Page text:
Yorkers learned yesterday early afternoon that the Transit Workers
were going to resume work and the city
should begin to be moving along with less angst and consternation
by the time you read these words. It is a great relief to millions
of us especially those of us who depend totally on public transportation
to get back and forth to our jobs. New York runs so smoothly, vehicular
gridlock and all, thanks to our public transit system and the people
who run it, that we most often take it for granted.
The cabs were very good in picking up the slack although their
price was not for everyone. Some cabbies were gouging and others
were bending over backwards to help. As it always is in life, it
depended entirely upon the personality of the cabbie. Late Wednesday
night, early Wednesday morning I returned home from Bungalow 8
by cab. Bungalow 8 is way down on the West Side. My cabbie
took the West Side Highway and crossed Manhattan west to east on
79th Street and I was home in less than fifteen minutes. A long
cab trip, he charged me the regular unmetered ten bucks. I gave
him twenty and actually it would have cost me more than that had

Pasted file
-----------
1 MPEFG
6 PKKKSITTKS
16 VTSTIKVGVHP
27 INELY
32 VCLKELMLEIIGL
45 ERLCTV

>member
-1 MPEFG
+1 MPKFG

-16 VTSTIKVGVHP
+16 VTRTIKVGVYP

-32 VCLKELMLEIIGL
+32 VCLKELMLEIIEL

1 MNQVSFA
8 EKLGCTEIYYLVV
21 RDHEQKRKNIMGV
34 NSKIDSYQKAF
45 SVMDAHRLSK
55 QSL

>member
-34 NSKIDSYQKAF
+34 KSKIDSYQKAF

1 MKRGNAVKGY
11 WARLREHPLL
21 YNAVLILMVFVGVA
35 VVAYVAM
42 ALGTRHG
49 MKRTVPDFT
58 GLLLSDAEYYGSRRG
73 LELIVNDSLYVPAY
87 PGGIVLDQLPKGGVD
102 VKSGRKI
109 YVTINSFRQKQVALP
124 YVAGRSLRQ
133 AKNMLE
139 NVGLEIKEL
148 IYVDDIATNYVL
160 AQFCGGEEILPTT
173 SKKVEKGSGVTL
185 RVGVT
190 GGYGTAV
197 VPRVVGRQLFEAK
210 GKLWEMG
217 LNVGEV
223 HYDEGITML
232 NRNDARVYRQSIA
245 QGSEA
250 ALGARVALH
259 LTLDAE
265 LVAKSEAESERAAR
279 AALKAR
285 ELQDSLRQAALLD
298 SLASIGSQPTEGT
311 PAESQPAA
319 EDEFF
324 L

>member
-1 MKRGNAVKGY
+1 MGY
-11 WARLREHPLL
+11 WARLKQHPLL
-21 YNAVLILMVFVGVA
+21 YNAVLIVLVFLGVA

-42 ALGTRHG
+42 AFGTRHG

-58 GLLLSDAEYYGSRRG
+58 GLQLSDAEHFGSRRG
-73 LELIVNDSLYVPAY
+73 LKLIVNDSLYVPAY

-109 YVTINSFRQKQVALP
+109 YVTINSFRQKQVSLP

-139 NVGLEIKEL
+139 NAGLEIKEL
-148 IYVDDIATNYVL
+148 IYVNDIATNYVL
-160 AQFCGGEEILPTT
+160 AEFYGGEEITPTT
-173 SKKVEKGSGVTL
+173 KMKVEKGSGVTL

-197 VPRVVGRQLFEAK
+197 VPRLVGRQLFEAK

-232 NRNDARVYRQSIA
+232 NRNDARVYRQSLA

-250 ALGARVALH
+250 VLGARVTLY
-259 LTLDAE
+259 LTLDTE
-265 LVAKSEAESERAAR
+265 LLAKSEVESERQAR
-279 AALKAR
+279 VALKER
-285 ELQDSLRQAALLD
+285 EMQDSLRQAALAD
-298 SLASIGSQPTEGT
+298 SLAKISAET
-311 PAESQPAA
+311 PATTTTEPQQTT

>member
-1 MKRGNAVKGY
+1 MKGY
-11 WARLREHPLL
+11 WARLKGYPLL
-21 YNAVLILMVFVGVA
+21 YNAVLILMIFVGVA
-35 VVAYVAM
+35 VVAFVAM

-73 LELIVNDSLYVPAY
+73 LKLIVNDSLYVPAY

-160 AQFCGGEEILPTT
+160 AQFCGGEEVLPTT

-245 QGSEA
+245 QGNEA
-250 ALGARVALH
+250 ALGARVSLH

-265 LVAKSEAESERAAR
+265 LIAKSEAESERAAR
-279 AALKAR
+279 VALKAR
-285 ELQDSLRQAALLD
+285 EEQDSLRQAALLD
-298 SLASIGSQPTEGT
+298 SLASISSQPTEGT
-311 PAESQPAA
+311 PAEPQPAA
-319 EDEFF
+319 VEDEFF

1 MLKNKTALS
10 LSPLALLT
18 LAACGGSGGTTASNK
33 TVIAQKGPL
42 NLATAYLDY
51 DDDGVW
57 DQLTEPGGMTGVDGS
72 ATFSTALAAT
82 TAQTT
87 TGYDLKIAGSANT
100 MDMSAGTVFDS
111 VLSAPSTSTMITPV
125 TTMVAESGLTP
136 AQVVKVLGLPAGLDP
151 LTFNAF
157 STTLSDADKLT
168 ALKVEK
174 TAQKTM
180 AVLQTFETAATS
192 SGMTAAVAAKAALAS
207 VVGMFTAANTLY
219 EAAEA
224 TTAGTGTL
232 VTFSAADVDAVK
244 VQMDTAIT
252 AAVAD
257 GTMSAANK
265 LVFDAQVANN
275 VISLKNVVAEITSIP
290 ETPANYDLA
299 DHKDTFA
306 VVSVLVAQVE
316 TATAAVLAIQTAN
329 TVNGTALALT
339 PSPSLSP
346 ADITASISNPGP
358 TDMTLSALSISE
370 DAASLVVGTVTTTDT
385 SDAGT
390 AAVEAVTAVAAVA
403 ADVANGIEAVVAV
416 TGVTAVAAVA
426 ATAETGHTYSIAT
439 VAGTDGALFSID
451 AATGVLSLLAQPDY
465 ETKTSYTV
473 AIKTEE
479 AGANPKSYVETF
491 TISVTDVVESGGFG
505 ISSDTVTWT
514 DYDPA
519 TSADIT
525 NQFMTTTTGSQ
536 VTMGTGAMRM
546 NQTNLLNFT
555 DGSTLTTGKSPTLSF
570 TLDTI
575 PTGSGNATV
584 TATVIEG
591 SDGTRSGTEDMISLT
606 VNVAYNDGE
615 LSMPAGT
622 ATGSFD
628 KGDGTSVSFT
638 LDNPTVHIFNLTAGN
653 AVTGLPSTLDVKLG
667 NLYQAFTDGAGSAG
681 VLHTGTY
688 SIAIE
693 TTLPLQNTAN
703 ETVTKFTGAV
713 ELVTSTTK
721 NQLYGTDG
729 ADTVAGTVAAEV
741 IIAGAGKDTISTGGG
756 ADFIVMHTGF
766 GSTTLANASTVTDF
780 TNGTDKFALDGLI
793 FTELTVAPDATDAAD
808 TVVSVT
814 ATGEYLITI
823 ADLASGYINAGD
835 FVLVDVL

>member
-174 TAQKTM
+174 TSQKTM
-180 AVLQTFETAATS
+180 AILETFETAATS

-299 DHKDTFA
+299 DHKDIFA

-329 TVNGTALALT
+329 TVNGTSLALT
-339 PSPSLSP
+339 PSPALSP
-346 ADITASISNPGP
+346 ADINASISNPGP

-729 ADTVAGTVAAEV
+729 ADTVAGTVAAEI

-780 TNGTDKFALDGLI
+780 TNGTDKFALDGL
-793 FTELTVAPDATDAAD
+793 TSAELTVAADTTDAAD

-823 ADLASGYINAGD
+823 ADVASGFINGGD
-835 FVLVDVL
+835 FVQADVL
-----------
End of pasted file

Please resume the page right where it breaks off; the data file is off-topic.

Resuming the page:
it been a metered ride. But it was late; he’d had a long
day and just wanted to be a good guy.
I was picked up by a cab who told me it would be “two zones” and therefore $15 to go thirty blocks
to 57th and Fifth. Two blocks later he stopped and picked up another
customer who was going to 53rd and First, deciding he’d take
her to her destination first. So I thought, the hell with it and
got out, hailing another cab. (I noticed the lady who was going
to join me in the first cab also got out at the first light, so
he ended up with zero). My second cabbie charged me the standard
ten bucks. I gave him the fifteen, feeling in the holiday spirit.
Coming back from lunch late this afternoon, I got a cab in front
of Bloomingdale’s who already had one passenger and who a
few feet later picked up a third. Ten bucks each: he did very well
taking us all to the same general destination. Although, as you
can imagine, ten here, fifteen bucks there, cab rides soon became
prohibitively expensive. So now we’ll go back to the meter
and the buses and the subways which are still, at two bucks a ticket,
the best buy in New York.
On this last day before Christmas Eve, we are running
our traditional page of some of the annual holiday greetings that
from friends and readers. As is now the fashion, Holiday cards
feature families, little ones and our four-footed loved ones and
they all give the heart and soul some much needed warmth of glad
tidings and affection. Take a good look at the loveliness and innocence
amongst the children and the animals and remind yourself that that
is also what life has to offer, to give and to restore.
JH and I wish you a Merry Christmas, a Happy Hanukkah and Blessings
of Peace, Love and Happiness for all in the New Year.